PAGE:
Stock order


A stock order is an order that an investor places in order to buy or sell an asset in the market and execute its operation.

Types of stock orders

The most common orders on the Stock Exchange are the following:

Market order

It is a more aggressive order that seeks to attack the price. It guarantees the execution of all titles or contracts without guaranteeing an exact execution price.

Limited Order

It is a more conservative order, since it guarantees a maximum purchase price or a minimum sale price, but not the execution of all the titles or contracts entered. Generally, the maximum validity of this type of order is usually 90 days.

Stop order

It is an operation that is sent to the stock market when the price condition established by the investor is met, which may be "greater or equal" (stop profit) or "less or equal" (stop loss) than a quoted price (called the condition of activation). The order that is sent to the market will be a limit order at a price or a market order, informed by the investor when the order is registered, and with the same validity as the stop order. It is important to mention that a stop order pending shipment will be activated when, having fulfilled the activation condition, the reported price of said value changes.

There are the following types of stop orders:

  1. Dynamic Stop: It is a sell order that is sent to the market when a defined condition is met. This condition is a% fluctuation of the listing price or a variation thereof. The order that is sent to the market will be a market order.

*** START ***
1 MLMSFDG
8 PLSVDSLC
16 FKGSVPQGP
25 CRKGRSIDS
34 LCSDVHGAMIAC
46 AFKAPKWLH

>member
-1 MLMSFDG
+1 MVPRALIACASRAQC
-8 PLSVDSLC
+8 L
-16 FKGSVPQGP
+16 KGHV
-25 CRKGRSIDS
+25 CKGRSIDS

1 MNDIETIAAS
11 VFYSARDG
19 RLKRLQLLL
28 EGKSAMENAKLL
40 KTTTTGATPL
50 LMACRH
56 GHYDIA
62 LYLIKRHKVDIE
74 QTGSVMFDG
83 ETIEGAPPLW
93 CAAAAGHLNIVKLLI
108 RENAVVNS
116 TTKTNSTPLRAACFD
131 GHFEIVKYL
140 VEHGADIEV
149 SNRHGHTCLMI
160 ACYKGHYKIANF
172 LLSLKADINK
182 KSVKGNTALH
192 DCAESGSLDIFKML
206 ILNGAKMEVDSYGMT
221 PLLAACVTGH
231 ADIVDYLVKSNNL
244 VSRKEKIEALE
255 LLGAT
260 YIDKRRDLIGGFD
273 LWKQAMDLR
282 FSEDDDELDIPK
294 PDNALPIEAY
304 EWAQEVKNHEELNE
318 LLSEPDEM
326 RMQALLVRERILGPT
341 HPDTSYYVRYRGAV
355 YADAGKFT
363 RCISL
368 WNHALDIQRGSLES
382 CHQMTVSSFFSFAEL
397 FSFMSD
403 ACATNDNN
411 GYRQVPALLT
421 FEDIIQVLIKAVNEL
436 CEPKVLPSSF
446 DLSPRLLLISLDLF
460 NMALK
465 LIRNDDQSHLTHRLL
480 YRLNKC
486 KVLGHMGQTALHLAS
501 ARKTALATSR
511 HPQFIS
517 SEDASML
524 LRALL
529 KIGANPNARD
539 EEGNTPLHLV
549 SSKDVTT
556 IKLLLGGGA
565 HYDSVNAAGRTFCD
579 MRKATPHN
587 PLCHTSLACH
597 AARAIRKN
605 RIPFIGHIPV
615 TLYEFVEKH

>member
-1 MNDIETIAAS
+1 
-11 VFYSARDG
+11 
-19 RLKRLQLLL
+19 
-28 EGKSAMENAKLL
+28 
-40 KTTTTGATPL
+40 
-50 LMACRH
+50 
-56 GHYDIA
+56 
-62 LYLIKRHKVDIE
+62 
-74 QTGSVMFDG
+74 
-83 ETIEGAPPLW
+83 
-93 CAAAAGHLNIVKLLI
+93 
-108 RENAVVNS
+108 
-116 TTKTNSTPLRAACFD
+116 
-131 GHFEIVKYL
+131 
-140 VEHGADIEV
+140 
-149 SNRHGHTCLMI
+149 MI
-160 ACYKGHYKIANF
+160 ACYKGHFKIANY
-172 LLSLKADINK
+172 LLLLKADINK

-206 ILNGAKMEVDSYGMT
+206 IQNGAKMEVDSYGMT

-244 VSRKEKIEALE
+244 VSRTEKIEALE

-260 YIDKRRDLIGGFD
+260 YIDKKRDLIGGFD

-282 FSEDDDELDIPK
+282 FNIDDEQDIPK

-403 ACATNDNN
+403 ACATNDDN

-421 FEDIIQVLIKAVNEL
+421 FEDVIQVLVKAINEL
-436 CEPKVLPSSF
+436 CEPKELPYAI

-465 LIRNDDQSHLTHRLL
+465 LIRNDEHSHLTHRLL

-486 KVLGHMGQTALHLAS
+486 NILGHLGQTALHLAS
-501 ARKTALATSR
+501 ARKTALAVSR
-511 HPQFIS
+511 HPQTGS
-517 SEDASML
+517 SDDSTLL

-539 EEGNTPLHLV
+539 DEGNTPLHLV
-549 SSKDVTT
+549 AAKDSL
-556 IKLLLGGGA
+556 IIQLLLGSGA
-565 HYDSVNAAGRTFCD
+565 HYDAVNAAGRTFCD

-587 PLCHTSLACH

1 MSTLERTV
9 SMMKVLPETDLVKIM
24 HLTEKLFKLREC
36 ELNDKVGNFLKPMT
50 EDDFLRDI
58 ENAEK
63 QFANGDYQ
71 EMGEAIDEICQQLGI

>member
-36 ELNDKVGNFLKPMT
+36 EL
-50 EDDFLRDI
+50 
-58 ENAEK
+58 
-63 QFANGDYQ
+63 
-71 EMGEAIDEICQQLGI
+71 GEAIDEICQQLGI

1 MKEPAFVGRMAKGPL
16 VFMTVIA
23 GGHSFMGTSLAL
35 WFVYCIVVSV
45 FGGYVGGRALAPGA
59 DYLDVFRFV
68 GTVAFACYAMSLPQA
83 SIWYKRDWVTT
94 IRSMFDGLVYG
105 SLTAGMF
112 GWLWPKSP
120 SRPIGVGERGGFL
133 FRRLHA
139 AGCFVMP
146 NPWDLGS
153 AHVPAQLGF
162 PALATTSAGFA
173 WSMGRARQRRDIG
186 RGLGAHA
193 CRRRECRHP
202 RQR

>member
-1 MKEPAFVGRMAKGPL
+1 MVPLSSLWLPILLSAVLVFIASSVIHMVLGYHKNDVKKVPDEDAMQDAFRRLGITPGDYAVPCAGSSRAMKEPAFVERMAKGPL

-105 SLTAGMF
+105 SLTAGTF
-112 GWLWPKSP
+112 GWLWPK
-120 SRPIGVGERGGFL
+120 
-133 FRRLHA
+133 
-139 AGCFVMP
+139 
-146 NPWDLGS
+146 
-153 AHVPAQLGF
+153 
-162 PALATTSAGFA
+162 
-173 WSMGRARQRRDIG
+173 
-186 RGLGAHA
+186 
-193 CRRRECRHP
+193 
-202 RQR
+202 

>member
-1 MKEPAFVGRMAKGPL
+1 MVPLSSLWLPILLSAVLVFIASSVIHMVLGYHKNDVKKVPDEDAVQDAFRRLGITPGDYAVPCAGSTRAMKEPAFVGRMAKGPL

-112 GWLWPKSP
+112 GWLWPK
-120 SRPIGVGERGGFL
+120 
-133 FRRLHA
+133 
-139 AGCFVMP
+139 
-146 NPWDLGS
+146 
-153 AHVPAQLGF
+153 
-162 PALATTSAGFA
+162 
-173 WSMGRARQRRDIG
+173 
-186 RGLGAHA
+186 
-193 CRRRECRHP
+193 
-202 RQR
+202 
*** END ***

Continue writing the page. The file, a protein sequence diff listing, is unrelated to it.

2. Related stop: The related stop order is made up of two interrelated sell stop orders, in such a way that the activation of one of them immediately causes the total cancellation of the other. The order that is sent to the market will be a limit order at a price or a market order.

Conditional order

It is a type of order established under a condition. It is important to mention that several conditions or restrictions cannot be combined with each other, and the validity period is usually that of the session.

The conditions can be of different types:

  • Terms
    • All or nothing: The order is sent to the market if there are enough securities for it to be fully executed. If there are not enough securities to execute at the marked price or better, the order is voided.
    • Execute and cancel: The order is sent to the market, executing the available titles and canceling the remaining volume. This condition can only be established with the open market and for limit change orders that attack market prices.
  • Restrictions
    • Minimum volume: The order is sent to the market if there is a minimum volume of securities to be executed. If there is that minimum but the entire order is not executed, the part not executed remains positioned at the limit change established. If there are no titles for that minimum marked to be executed, the order is automatically canceled.
    • Titles to show: The order is sent to the market allowing the possibility of choosing the number of titles that we want to be able to see. The volume of titles to show cannot be less than 250. When the titles shown are executed, a new order is generated to the market, which is placed in the queue in the price.

Tags:  markets banks USA 

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